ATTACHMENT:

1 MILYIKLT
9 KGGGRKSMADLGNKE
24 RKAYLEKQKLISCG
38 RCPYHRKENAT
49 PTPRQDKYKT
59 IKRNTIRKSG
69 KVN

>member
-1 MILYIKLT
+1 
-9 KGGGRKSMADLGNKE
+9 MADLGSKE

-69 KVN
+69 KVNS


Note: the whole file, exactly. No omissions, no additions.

1 MILYIKLT
9 KGGGRKSMADLGNKE
24 RKAYLEKQKLISCG
38 RCPYHRKENAT
49 PTPRQDKYKT
59 IKRNTIRKSG
69 KVN

>member
-1 MILYIKLT
+1 
-9 KGGGRKSMADLGNKE
+9 MADLGSKE

-69 KVN
+69 KVNS